The End of an era and the Dawn of a new era

Associate Professor of Islamic Theology and Philosophy, The Muslim College London and Head of Interfaith, London Central Mosque and London Islamic Cultural Centre
Associate Professor of Islamic Theology and Philosophy, The Muslim College London and Head of Interfaith, London Central Mosque and London Islamic Cultural Centre

By: Dr Alhagi Manta Drammeh

We are reminded by the Qur’an as in the following verses: “Say, O Allah, Owner of Sovereignty, You give sovereignty to whom You will and You take sovereignty away from whom You will. You honour whom You will and You humble whom You will. In Your hand is [all] good. Indeed, You are over all things competent” (Al Imran 3:26). The sura in its opening verse says: “Allah – there is no deity except Him, the Ever-Living, the Sustainer of existence” (Al-Imran 3:2). The verses and similar ones teach that all power lies in the hand of the Almighty God and that He is the Sustainer, the One Who gives and takes. We as His servants are custodians. The most telling in the above Qur’anic message is the fact that leadership is a responsibility and trust that rulers will be held accountable for how they have governed their people.

The Gambia has made history in its political transformation and desire for democratisation and good governance. It started with a convention in which almost all the Gambian opposition parties elected a flag bearer for the 1st December presentation election. The convention occurred in a very civilised and mature manner in that the aspirants outlined their ideas regarding transitioning Gambia for a three-year period and then call for a general election where all parties can compete freely and fairly. The elected coalition Leader is Mr Adam Barrow. However, the coalition team includes political luminaries, activists and intellectuals of the Gambian society. The way the convention took place was highly commended, professional, dignified and matched international standards. Of course, this history making  in the Gambia all started when Solo Sandeng was reported to have died under torture following his detention by the notorious NIA in April 2016. His death under state custody led to international condemnation and solidarity from the Gambia opposition parties with UDP. Following the death of Solo, The UDP leader Lawyer Darboe gave a moving speech asking his Party Executive to march peacefully and demand the release of Solo alive or dead. Instead of allowing the peaceful protest to take its course, it was crushed and the UDP Leader and his Executive were detained. The death of Solo and the detention of Lawyer Darboe and others galvanised a new political environment in the Gambia ending the fear factor Gambians have been subject to for many years. This new political climate probably contributed to the idea of political fraternisation and solidarity between the opposition parties. The political giants like OJ, Hamat Bah, Gomez,  Madam Fatoumata Jallow-Tanmbajang,  Seedia Jatta, Dr Bojang, Dr Touray and  Mai Fatty, among others, played a crucial role in the election of Adam Barrow. The 1st December was indeed a historic moment in the political history of the Gambia and I believe historians to come will give it a kind assessment. The whole Gambia was glued to internet radios, social media and internet and satellite televisions to make sense of what was transpiring in the Gambia. Manny were positive that change was inevitable in the Gambia while others were sceptical. On Friday 2nd December, the exit polls indicated that Borrow was winning as later confirmed and certified by Alieu Momarr Njie Chairman of IEC. Despite the criticisms  levelled against him, Mr Njie stood with the people. I believe his name will go well in the history books of the Gambia. The victory is one step and many steps need to be taken in consolidating democratic culture and  ethos. I am impressed with the team around Barrow to move the country forward from developing and reviewing our educational system at all levels to making the army, the police and the security forces professional to developing our economic, social and political infrastructure. There is an urgent need to remap our foreign policy by normalising our relations with Senegal, the neighbouring countries, the sub-region our traditional allies and the entire lovers of peace, the rule of law and good governance. I here salute the people in the struggle at home and in the diaspora for their great efforts and sacrifices. I particularly salute the online radio presenters for enlightening the Gambians and the entire world about the plight of the Gambia. This stage is both crucial and delicate. It requires prudence, wisdom and great healing of a broken society.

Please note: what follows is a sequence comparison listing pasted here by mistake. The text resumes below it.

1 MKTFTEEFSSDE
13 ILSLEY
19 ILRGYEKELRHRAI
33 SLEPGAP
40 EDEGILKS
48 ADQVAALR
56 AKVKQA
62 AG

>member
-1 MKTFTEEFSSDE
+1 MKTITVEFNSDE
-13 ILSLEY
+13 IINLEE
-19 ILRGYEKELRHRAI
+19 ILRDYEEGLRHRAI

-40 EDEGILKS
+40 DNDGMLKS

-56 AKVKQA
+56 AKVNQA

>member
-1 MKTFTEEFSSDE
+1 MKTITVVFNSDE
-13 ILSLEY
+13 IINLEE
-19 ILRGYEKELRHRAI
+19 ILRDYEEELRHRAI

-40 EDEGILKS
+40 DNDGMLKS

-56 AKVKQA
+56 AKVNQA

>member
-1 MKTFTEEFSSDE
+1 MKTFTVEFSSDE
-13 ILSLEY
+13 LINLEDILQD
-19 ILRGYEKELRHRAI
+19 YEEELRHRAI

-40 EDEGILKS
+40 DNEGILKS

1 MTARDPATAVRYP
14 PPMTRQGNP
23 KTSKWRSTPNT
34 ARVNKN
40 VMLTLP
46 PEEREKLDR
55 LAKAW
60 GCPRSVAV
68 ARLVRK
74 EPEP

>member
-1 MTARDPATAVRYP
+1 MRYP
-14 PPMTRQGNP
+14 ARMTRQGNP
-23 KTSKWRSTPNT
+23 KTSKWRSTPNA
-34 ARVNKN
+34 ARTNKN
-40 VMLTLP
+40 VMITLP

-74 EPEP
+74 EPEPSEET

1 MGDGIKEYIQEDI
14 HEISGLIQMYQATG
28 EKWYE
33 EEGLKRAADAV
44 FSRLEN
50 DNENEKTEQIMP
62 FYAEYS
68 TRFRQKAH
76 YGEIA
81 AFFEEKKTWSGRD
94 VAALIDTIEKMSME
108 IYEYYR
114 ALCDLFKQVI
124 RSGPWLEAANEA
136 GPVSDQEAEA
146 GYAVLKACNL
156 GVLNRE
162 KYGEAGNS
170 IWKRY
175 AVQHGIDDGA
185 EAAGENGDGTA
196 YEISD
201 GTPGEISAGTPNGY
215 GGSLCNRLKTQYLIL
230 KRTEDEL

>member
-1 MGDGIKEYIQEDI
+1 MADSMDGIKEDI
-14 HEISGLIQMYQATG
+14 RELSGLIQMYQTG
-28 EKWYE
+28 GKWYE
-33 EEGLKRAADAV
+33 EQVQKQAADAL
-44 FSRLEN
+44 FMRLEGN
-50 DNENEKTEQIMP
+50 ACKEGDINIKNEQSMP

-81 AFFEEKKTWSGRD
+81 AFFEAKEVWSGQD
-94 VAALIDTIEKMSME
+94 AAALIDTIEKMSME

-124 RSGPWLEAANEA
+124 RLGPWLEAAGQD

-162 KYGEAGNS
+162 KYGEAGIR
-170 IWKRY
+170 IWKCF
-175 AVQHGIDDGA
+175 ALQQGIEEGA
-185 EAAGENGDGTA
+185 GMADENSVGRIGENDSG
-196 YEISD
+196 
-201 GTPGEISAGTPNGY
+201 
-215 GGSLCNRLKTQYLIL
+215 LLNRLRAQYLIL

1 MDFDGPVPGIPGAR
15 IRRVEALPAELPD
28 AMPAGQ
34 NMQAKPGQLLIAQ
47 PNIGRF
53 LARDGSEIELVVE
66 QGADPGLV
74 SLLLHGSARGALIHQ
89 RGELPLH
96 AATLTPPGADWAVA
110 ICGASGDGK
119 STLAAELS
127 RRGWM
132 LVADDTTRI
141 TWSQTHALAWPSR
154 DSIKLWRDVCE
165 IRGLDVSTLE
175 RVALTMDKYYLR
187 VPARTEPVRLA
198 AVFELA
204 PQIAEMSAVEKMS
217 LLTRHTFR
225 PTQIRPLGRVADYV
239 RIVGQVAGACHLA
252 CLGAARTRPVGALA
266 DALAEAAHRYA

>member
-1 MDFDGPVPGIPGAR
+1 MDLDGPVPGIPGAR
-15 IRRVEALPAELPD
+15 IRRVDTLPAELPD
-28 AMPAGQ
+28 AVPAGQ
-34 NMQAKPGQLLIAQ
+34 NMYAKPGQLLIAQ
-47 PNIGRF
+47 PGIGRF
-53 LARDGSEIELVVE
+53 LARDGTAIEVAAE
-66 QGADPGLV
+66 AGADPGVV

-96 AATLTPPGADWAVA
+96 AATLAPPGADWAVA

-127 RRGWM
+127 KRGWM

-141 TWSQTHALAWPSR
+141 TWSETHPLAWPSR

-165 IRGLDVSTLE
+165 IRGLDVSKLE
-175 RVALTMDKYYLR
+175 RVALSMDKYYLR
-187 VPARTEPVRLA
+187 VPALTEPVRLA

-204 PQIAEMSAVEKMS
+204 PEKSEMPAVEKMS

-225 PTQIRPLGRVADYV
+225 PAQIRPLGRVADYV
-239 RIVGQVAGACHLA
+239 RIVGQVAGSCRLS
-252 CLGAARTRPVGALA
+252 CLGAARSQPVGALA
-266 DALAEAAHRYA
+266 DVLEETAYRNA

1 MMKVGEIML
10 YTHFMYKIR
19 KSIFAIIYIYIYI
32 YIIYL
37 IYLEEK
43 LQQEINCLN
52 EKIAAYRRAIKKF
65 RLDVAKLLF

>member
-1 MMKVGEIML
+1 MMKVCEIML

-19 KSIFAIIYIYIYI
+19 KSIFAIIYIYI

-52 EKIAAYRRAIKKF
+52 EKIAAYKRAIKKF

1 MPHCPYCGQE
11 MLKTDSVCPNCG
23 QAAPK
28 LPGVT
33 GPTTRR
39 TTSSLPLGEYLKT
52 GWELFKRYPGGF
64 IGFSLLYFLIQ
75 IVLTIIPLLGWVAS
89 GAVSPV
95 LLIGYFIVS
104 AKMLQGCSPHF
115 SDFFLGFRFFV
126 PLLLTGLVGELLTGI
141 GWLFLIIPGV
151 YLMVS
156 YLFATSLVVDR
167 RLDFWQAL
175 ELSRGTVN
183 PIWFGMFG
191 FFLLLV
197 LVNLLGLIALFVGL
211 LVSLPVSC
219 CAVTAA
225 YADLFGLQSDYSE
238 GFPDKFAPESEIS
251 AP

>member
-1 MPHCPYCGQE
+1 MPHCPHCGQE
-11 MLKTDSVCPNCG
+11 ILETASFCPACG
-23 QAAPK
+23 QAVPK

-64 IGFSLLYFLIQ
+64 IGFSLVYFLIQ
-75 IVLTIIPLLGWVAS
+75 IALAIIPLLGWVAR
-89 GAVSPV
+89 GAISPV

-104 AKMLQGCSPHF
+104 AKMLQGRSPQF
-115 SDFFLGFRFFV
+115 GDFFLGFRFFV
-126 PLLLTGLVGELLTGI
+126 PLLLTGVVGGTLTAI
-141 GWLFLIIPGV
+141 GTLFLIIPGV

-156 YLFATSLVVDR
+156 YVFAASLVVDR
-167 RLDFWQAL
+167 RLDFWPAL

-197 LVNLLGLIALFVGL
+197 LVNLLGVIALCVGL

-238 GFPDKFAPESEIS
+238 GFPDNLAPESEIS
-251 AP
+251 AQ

In the end, I reiterate the Qur’anic verses above that real power belongs to Allah. If one is entrusted with it, they should exercise utmost care not to abuse it. Rather, they should make all efforts to entrench values of justice, equity and respect for human rights and human dignity. Finally, I am reminded by the saying of a fourteenth century Muslim scholar that wherever you have justice, you have the sharia.

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